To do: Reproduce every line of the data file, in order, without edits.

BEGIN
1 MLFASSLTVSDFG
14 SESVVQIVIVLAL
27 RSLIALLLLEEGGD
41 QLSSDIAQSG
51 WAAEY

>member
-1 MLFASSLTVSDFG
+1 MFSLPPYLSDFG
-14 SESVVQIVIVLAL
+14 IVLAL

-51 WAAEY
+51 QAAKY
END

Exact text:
1 MLFASSLTVSDFG
14 SESVVQIVIVLAL
27 RSLIALLLLEEGGD
41 QLSSDIAQSG
51 WAAEY

>member
-1 MLFASSLTVSDFG
+1 MFSLPPYLSDFG
-14 SESVVQIVIVLAL
+14 IVLAL

-51 WAAEY
+51 QAAKY